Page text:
I’ve Been in a Car Accident . . . Now What?

by Jeffrey J. Kroll

Unfortunately, car accidents occur much too often. Distracted driving, inattentiveness and poor decisions are all common causes of a collision. Occasionally, car accidents are resolved with cooperation from the at-fault insurance party. But when insurance fails to compensate for the accident, or when the physical injuries caused by the collisions cause immense pain and suffering, one may consider contacting an attorney.

There are often questions that arise when considering a lawsuit. Some frequent questions are answered below:

Do I have cause for a lawsuit?

This is the first question to ask because, if you were 100% at fault for the collision, then a lawsuit against the other driver will be unsuccessful. In fact, in Illinois, the law is if you are over 50% at fault for the accident, you are precluded from recovery from the other party. But, if the other driver was at least 50% responsible for the collision, you may have a basis for recovery. These are often issues in which an experienced car accident lawyer can address and analyze for you.

If the opposing insurance company does not sufficiently offer and cover the economic and non-economic injuries you sustained, then you may have a basis to sue the at-fault driver to be fully compensated for your injuries.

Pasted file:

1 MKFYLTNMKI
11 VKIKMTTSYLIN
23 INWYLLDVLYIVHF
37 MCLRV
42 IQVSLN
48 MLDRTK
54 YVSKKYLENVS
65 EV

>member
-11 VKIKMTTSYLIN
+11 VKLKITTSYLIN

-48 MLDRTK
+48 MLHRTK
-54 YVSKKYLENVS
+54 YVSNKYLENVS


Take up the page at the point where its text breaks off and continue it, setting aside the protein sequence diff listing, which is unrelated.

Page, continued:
When do I sue?

In Illinois, the statute of limitations, the period in which you must file the lawsuit, is typically two years from the accident. This can vary on a multitude of factors. After the statute of limitations passes, you can no longer sue for damages. So, it is in your best interest to consult with an attorney as soon as possible if you believe you have a basis for a claim.

Who do I sue?

The quick answer is, in auto collision cases, you would sue the other driver(s). There are few situations where you could sue the insurance company (if they act in bad faith), the driver’s employer (if they were under the scope of employment during the collision), or the owner of the at-fault vehicle for negligently entrusting the vehicle to the at-fault driver. If your claim is successful, the other driver’s insurance carrier will pay the damages. If the other driver does not have car insurance, you may be able to collect directly from the driver, or from your own insurance company.

To avoid burdensome and stressful evaluation of the collision to answer these questions yourself, it is encouraged that you consult an attorney to ease that burden and consider next steps. Please visit our website at Kaveny + Kroll to schedule a free consultation.